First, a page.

I joined the faculty at the University of Southern Mississippi in 2008, and since then I've received funding from NIH, DOD, NSF, and the State of Mississippi to explore the ecology of medically important mosquitoes. Starting in 2016, I have been working in Puerto Rico to understand how local environmental patterns, urbanization, and resources affect populations of Aedes aegypti, the yellow fever mosquito. My current funding from NSF focuses on how Hurricane Maria, which passed over the island in September 2017, affected those same mosquitoes as well as the pathogens it transmits.
As both a student and faculty member, I've spent over 12 months living in Puerto Rico. I'm traveled to most places on the island, and have working relationship with other researchers and local and federal agencies (e.g., CDC).
During my undergraduate career at the University of Southern Mississippi, I took a course in tropical ecology where I learned about the ecology of tropical rain forests. I studied abroad in Belize where I had a hands-on experience learning about the ecology in the tropics. While in Belize, I fell in love with the tropics and was amazed with everything there is to learn in these environments.
Upon returning, I joined Don Yee’s aquatic insect ecology laboratory as a research assistant. I assisted on a project funded by the Mississippi State Department of Health (MSDH) where we sampled Mississippi for the yellow fever mosquito, Aedes aegypti, which is known to vector viruses such as Zika.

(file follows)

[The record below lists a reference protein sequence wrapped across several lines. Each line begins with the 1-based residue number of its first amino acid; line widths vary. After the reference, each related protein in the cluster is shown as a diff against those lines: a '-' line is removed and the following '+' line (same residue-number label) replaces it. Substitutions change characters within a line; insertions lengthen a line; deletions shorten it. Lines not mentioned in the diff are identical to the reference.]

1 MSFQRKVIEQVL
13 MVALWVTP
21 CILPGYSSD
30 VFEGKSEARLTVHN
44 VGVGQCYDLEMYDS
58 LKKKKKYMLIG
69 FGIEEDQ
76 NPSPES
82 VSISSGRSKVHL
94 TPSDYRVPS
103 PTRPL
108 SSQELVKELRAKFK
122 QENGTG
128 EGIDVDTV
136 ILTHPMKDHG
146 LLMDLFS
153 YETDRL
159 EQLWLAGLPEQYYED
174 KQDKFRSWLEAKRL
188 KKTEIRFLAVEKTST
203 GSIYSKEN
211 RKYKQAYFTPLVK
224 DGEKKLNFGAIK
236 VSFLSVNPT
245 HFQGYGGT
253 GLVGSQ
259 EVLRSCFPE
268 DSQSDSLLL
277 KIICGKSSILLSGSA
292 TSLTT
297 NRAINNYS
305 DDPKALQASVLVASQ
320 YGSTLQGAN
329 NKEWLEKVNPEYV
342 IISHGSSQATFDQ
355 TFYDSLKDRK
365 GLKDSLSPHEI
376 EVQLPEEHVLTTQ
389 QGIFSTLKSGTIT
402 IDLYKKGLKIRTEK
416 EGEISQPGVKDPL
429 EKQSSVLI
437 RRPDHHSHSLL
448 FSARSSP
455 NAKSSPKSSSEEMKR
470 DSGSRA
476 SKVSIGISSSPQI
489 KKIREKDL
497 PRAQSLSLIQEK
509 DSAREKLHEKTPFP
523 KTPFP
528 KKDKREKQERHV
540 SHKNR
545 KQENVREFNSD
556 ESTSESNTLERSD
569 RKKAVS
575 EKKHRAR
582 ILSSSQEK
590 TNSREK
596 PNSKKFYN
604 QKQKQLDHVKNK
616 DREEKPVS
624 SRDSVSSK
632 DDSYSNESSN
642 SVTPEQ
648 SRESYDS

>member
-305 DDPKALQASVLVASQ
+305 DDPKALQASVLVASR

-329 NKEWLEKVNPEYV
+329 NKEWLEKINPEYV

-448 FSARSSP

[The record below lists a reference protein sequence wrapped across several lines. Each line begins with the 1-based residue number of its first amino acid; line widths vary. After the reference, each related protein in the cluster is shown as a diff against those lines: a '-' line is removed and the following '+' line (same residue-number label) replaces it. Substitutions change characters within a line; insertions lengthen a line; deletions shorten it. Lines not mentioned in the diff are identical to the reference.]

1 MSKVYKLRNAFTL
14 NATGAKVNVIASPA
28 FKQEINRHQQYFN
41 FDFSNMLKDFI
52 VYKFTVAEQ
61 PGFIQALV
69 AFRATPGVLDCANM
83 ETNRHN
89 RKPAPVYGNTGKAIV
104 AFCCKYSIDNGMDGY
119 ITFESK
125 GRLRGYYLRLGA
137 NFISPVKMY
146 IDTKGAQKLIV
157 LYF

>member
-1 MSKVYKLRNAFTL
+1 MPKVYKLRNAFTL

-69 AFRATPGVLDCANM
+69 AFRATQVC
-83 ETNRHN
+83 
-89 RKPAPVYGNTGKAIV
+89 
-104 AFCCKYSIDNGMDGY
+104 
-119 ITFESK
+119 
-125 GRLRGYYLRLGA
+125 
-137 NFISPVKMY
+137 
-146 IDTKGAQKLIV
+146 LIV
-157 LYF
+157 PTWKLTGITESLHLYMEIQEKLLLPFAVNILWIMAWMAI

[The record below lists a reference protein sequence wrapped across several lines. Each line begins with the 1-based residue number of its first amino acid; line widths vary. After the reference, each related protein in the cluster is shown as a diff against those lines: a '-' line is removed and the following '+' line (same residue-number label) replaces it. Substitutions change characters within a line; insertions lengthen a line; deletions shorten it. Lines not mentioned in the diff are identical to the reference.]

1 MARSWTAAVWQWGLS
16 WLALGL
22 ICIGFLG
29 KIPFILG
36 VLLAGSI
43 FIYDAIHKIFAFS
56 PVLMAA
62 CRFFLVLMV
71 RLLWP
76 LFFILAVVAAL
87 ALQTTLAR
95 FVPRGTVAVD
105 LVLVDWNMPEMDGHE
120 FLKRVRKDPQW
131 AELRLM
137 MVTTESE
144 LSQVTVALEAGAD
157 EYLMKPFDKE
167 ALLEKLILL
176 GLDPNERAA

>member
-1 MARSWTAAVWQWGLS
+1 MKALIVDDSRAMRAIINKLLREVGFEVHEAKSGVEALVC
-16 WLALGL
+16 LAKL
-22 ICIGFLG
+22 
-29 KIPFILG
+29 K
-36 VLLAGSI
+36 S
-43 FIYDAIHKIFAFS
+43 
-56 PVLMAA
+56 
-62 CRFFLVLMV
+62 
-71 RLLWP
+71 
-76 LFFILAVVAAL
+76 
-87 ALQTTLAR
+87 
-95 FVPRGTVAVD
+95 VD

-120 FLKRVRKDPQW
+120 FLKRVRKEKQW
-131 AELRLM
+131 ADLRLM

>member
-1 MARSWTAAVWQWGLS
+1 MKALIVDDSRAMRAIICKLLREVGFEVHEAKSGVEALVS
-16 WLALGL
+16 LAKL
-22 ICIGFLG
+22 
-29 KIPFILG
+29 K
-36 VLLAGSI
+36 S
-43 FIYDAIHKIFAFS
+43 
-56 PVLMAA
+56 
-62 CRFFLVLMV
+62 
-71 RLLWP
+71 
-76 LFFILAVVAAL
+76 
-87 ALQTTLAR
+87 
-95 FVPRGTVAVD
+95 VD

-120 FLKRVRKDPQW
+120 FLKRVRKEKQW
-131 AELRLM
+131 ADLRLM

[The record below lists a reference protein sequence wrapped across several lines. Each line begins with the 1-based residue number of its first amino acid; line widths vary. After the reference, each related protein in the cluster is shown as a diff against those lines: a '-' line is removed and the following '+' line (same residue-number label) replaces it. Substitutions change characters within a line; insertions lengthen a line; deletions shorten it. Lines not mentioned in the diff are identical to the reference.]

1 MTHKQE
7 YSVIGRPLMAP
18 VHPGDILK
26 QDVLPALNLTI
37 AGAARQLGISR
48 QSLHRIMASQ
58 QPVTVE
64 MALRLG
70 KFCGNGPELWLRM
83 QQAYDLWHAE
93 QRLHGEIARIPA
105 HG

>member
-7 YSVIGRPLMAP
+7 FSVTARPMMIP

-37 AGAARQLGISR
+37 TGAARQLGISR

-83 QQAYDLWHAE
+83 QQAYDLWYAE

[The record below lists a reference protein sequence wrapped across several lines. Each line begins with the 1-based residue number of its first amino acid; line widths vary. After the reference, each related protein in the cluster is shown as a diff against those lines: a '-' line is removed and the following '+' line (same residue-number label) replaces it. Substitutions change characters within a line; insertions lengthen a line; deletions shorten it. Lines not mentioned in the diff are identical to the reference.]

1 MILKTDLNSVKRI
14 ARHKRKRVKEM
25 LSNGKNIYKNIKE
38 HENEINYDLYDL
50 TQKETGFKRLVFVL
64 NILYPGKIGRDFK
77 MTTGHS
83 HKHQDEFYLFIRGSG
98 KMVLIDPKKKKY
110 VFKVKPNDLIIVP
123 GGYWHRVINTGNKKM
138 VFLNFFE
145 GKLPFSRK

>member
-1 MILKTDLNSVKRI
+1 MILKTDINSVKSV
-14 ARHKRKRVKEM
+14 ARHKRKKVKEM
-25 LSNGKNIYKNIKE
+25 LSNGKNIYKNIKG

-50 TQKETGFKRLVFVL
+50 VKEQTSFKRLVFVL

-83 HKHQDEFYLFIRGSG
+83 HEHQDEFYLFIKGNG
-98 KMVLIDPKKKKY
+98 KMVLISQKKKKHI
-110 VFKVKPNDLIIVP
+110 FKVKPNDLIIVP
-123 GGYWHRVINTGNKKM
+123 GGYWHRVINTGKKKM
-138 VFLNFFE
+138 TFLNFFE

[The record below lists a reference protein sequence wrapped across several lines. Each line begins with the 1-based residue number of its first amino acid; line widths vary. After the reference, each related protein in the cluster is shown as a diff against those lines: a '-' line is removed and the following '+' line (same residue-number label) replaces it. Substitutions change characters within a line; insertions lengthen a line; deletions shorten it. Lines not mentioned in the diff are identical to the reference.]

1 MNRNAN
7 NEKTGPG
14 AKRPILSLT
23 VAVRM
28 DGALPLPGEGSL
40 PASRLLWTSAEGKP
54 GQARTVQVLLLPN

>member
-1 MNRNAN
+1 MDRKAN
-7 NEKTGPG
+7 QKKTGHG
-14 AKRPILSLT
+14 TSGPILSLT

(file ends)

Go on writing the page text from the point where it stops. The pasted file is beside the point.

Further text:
After working with Dr. Yee for a year, I was accepted as a graduate student into his lab. My research interests lie in the field of mosquito ecology, specifically how the environment affects stoichiometry (i.e., carbon and nitrogen) within medically important mosquitoes. Since starting graduate school, I have continued sampling southern Mississippi for Aedes aegypti, and other species in containers. During the summer, I intern for the MSDH where I perform West Nile Virus surveillance in southern Mississippi. To further my knowledge of the identification of mosquito larvae and adults, I took a two-week training course on species-level identification of the mosquitoes of North America at the Florida Medical Entomology Laboratory in Vero Beach, Florida, where I was certified as a Mosquito Identification Specialist.